Thomas Kurian


Google has a new cloud computing boss and big ambitions to someday produce more revenue from that business than from advertising.

Now comes the hard part: winning over big-spending customers.

Alphabet Inc’s cloud computing division remains a distant third behind Amazon and Microsoft in terms of global revenue, according to analysts’ estimates. A few major companies manage their data on Google’s servers. But Google has nowhere near the vast customer base of Amazon, according to a new Reuters analysis of company regulatory filings.

Shares of Google parent company Alphabet were down about 1.7 percent Thursday morning after Reuters released the report.

Businesses generally are not required to disclose their cloud vendors. Reuters found 311 out of about 5,000 worldwide that did so in 2018. While not comprehensive, the data provide a window into Google’s challenge.

Thirty five of those companies named Google as a cloud provider. The largest by market capitalization were oil major Total SA and bank HSBC.

Amazon Web Services led with 227 clients, including travel company Expedia and industrials giant Siemens AG. Microsoft’s Azure cloud had 69 firms, among them weapons maker Axon Enterprise and business data firm Dun & Bradstreet.

Thirty four of the companies cited multiple clouds.

The previously untracked data show the work ahead for Thomas Kurian, who is weeks on the job as senior vice president of Google Cloud. Kurian has vowed to double down where Google has seen promising results. Specifically, he plans to target governments and top companies in retail, manufacturing, healthcare, media and finance.

“A lot of our focus as we go forward is making sure that our sales organization has the background and the ability to sell to large, more traditional companies,” Kurian said at a Goldman Sachs investor conference last week. “There’s enormous appetite in those companies to consider Google.”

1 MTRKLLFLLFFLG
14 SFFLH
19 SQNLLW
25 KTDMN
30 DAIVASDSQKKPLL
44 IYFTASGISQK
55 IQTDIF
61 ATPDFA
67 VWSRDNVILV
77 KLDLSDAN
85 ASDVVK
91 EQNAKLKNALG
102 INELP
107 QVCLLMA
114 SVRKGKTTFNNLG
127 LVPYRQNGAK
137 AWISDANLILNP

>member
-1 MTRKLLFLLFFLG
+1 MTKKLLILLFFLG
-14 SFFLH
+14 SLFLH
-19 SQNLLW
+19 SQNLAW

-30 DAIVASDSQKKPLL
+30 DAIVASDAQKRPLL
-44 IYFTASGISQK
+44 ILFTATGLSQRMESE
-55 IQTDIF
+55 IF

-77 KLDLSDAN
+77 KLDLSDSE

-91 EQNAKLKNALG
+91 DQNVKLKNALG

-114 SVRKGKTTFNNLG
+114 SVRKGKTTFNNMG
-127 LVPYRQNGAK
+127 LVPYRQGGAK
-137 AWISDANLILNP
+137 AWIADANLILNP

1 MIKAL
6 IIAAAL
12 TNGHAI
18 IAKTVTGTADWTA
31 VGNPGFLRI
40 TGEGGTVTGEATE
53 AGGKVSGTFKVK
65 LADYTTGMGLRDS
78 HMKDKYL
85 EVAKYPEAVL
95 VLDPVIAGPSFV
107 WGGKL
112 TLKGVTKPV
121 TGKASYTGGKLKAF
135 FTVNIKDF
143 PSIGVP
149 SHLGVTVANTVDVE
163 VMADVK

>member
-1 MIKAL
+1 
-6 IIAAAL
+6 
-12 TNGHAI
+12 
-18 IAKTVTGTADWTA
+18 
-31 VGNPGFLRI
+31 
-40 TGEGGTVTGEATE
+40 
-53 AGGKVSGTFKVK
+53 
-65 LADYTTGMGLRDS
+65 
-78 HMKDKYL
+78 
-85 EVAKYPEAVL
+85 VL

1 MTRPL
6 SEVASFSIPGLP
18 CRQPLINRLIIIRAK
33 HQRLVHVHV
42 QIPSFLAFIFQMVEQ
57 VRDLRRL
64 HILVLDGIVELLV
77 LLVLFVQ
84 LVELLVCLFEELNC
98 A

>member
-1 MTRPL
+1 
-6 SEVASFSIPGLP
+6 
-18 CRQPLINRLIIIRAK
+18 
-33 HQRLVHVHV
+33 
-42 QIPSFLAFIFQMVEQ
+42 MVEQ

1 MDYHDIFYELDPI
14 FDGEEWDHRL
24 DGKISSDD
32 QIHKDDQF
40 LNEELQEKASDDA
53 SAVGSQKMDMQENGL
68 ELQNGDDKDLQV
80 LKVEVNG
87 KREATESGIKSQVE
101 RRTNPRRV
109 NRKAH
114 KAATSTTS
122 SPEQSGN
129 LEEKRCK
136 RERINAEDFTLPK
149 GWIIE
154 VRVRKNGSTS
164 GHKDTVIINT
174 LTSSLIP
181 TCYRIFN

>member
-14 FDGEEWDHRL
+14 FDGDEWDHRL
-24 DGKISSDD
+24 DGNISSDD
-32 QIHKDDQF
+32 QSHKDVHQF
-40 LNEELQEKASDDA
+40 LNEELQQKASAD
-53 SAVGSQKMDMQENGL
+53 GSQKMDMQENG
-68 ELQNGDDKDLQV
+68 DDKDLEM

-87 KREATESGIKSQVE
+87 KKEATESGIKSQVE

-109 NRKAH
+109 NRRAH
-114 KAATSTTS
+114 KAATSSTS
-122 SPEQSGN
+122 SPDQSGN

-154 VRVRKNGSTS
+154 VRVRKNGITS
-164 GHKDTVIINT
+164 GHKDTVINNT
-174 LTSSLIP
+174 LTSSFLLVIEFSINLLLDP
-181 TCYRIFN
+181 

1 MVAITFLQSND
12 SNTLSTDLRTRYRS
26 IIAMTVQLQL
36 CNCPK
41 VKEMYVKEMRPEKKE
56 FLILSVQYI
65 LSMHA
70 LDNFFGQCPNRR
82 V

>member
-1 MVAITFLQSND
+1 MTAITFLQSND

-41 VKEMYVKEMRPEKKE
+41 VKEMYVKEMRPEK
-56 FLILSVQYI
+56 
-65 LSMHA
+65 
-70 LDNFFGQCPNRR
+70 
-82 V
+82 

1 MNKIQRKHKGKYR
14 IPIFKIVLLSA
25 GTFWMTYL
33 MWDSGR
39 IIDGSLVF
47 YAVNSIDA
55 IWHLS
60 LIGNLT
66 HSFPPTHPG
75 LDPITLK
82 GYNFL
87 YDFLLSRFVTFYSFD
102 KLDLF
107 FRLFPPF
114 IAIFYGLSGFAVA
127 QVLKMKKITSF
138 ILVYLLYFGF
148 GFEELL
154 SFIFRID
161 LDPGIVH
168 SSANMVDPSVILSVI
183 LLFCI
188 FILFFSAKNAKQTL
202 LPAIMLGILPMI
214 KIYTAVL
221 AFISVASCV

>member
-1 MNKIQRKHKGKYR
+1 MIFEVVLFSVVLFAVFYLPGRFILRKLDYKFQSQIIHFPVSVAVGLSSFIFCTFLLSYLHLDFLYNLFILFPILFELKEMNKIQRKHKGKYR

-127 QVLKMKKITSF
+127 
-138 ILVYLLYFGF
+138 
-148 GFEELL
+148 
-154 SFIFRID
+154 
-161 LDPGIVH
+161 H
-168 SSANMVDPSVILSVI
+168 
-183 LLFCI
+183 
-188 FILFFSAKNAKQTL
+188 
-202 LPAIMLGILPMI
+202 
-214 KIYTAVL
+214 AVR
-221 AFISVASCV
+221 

Google declined to comment or make Kurian available for an interview.

People familiar with his plans said he is looking to reshape his division’s culture. A key part is developing or acquiring easy-to-use, industry-specific corporate applications, an area that Amazon and Microsoft do not dominate.

“Its about the on-ramp onto their cloud,” said Daniel Ives, a New York-based financial analyst following the cloud industry for Wedbush Securities. “The main way to get that is through applications.”

A 22-year veteran of Oracle, Kurian gave the database company fresh life as the product leader behind its move to selling cloud services. His hire is already making potential customers reconsider Google, said Ray Wang, founder of Constellation Research, a Monta Vista, Calif.-based firm that helps businesses negotiate cloud deals.

“They’ve worked with him,” Wang said. “There’s a trust factor that wasn’t there before.”

Kurian also must reassure some investors bewildered by Google’s cloud ambitions: Diversifying revenue beyond advertising is a plus, but it is not coming cheap.

Google, Microsoft and Amazon combined spent nearly $53 billion on capital expenses last year, driven by data center projects to house their clouds.

With gross margins of 20 percent or less, selling cloud storage or tools for which customers need specialized staff is less lucrative for a small vendor, industry experts said. But margins on the type of software Kurian likely wants to offer can top even the 60 percent of Google’s ad business.

“The next wave of growth is going to have to come from the heavy hitting applications,” said Kerry Liu, chief executive at Rubikloud, which helps retailers with cloud projects.



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